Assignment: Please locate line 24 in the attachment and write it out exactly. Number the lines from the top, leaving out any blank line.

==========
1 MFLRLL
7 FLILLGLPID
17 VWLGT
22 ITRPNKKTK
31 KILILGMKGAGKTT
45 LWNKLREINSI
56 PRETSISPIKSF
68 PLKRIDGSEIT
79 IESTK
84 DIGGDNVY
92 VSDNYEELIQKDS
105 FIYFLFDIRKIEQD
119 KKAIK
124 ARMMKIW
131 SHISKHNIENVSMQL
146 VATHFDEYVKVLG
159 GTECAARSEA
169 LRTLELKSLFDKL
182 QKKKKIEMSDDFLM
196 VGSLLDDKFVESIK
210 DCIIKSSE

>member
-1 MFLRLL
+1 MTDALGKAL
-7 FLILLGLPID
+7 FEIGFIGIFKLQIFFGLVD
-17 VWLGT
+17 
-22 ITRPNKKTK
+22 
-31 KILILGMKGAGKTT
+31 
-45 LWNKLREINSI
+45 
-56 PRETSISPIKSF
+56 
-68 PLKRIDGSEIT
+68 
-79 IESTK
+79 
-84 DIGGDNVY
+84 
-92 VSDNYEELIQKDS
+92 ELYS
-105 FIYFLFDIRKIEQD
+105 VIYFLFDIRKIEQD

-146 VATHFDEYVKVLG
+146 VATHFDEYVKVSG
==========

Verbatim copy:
+1 MTDALGKAL